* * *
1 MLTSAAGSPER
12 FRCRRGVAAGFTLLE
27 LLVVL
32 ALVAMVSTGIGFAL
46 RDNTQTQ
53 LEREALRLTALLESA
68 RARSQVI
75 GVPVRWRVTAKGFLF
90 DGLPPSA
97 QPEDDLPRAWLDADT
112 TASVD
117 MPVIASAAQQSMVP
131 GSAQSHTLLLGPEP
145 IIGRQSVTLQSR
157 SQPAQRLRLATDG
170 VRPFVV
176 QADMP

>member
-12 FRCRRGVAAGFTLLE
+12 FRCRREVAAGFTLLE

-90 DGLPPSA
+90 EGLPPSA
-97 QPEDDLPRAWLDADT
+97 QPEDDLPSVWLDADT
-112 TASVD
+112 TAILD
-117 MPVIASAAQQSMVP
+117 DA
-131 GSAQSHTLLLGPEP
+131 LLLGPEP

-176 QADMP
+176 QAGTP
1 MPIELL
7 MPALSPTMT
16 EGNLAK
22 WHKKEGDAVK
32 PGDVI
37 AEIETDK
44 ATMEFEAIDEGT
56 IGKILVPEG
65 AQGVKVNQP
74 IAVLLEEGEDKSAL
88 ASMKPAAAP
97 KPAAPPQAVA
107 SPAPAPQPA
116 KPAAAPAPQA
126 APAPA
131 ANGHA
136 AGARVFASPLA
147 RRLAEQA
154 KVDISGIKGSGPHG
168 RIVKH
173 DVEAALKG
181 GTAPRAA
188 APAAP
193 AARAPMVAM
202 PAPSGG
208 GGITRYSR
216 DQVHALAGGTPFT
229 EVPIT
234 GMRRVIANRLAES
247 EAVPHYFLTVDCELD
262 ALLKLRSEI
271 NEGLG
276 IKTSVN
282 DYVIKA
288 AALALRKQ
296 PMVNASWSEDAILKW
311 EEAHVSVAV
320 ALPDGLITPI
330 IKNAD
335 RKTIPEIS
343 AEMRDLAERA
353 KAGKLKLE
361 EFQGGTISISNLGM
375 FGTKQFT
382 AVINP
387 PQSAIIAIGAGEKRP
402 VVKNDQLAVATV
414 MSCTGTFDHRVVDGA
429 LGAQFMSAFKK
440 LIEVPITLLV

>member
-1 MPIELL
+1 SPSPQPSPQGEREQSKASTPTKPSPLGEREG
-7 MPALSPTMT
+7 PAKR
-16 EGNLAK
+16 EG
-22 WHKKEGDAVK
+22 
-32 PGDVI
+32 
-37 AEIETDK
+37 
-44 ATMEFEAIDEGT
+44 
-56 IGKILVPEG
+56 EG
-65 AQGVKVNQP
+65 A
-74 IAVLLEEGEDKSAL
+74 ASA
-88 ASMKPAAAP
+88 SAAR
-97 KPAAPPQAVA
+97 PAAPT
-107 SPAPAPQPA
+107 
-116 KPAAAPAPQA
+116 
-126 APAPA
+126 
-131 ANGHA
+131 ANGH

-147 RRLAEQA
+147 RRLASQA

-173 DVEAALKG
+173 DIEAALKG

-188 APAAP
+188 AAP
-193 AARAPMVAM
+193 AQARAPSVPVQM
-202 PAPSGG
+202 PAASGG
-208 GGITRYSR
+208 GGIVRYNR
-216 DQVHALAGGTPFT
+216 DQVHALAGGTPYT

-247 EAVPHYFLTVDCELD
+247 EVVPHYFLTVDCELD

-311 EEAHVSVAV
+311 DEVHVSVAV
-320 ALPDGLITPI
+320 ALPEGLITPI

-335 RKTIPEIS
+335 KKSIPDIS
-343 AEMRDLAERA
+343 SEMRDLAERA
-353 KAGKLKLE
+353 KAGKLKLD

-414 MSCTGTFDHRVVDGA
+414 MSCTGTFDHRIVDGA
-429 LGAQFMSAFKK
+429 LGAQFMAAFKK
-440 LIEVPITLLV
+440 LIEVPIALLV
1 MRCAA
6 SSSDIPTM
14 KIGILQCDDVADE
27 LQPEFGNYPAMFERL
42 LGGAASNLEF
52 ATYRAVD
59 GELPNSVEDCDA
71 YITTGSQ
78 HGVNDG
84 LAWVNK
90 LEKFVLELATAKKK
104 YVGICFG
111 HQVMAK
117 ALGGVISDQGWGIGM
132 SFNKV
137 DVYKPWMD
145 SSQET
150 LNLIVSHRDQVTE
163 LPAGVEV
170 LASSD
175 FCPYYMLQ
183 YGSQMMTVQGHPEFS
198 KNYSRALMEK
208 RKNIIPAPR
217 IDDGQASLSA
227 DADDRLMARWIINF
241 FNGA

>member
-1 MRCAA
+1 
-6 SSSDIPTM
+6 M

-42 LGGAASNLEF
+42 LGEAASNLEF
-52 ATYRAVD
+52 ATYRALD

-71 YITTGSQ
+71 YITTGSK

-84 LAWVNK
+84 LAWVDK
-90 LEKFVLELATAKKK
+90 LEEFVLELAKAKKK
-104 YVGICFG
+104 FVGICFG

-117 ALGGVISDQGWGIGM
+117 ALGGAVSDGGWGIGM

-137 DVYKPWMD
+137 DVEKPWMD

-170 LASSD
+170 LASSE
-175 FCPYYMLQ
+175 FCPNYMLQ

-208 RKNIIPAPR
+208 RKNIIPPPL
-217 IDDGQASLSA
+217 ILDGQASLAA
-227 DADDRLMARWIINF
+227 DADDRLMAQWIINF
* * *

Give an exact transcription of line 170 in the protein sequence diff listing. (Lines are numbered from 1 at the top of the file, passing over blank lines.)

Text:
198 KNYSRALMEK